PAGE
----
The room is white. The room is cold. The room promises anxiety. I scrape away at my cuticles (a disgusting habit I’ve always had under pressure) and try not to shift around on the table. The paper gown against the paper on which I sit makes a sound that reminds me of where I am. I wish there was a window, or at least that the doctor would hurry back. When I finally notice the blood smeared across most of my nails I lick it all away, ashamed, and focus my attention on the pamphlets taped to the walls.
Getting Tested is the First Day of Your New Life.
Stay Healthy, Stay Happy.
The World Needs You. Get Tested Today.
Finally, the door swings open. My heart seems to quiver and I sit up straight as if concerned that my poor posture will annoy the doctor and she’ll leave again. But she doesn’t even look at me. She stares at her clipboard and makes checks and exes here and there. I try not to make a sound, try not to disturb her concentration. Mostly I just want us both to forget I’m here; to simply disappear. She is short, with thick round glasses and straight smoky grey hair. When her head springs up her chubby cheeks swing back, loose with age.
That’s all she says. Then her head bows again as she sticks her pen back in her jacket pocket, clears her throat and walks out of the room. I will never see her again. Her only job is to test the fertility of every 18 year old boy and girl in the sector, and then she disappears forever.
I slowly reach for my clothes and become suddenly aware of how drab they are. Beige pants and a grey button down shirt with my identification number plastered to the left breast pocket. That number is more important than my name; authorities know me not as Gen, but as 504576. Today, though, I will become known to them only as fertile. I am hope.
Once a young woman is determined to be fertile a sigh of relief sweeps the nation like a cool, crisp, awakening breeze. They can match me with a fertile young man now, and assign us our national duties which will include jobs based on our levels of skills and intelligence, and on the nation’s needs. As a fertile couple, we will be given five years before we must clock in to work. These five years are to be allotted to childbearing and child rearing. We will be given a house, because we are the pride and joy of the nation. We are hope. Our sector will survive because of the few who are fertile. The many who are not will work harder and longer to provide for those of us who are. They are just as important to the new system. And who am I to shame the new system? After all, things used to be worse – but somehow, that doesn’t make me feel any better.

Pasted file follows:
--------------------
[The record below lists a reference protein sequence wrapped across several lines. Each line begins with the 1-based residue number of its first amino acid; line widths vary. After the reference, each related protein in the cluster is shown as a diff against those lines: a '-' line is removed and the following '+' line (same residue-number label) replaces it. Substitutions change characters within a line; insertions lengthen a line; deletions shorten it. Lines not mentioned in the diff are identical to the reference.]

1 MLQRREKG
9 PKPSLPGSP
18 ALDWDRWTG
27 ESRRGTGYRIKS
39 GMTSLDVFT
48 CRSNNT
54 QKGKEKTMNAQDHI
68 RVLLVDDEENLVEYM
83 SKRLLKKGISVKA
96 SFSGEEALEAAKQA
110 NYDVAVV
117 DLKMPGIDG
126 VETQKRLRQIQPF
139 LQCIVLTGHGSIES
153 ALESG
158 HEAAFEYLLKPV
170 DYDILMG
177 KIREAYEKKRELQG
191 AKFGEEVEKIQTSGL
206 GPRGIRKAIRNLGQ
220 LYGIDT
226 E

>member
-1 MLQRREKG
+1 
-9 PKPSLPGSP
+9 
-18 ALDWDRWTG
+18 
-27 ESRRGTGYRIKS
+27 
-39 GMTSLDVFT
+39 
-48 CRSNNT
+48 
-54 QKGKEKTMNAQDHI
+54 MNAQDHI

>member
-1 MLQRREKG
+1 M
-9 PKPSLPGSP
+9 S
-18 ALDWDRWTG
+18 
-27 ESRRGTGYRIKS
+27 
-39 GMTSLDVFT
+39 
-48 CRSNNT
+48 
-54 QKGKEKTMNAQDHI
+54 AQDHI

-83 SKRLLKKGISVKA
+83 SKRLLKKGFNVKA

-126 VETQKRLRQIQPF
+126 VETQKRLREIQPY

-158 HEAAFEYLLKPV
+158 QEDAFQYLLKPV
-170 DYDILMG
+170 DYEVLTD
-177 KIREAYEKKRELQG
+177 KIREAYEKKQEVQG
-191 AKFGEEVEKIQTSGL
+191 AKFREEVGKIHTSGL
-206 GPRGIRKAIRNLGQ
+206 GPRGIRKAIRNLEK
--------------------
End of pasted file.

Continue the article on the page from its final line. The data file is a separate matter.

I dress, unsteadily, one foot at a time. The buttons take forever because my fingers fumble with them through the tremors. I feel a burning sensation rising from my chest and radiating into my sinuses. To fight this from exploding into tears I hold my breath. I do this for so long that by the time I walk into the bright daylight I am dizzy. I quickly glance to the left and then right, and when I’m sure my mother is not here yet I exhale so fast and hard I cannot even recognize the sound that comes out of me. How could this happen to me? What are the odds? I haven’t taken any precautions to ensure fertility. I even live in the most toxic end of the sector. Ironically, discovering that I have been virtually unaffected by these toxins is the first thing that makes me feel as though I am truly suffocating.
Just as I prepare to embrace my sadness a car pulls up and I see my mother’s stern yet forcibly bright face in the driver’s seat. At this, I immediately pull myself together. I stand up straight and sigh, taking on again my typical expression of impassivity. She jumps out of the car with such specious excitement the car itself might still be in motion. She runs around the back of it to reach me as quickly as she can. Arms wide, she yells “So?!”
I say it and that’s when I know it’s real and has to be accepted. My mother squeezes me tight, a rare show of affection. “It’s going to be fine, Genesis,” she whispers unconvincingly. “Everything’s going to be fine.” A bromide for people who are either too afraid, or too weak to tell the truth.
I nod and shrug. Maybe it will be fine.
Shyla Fairfax-Owen ©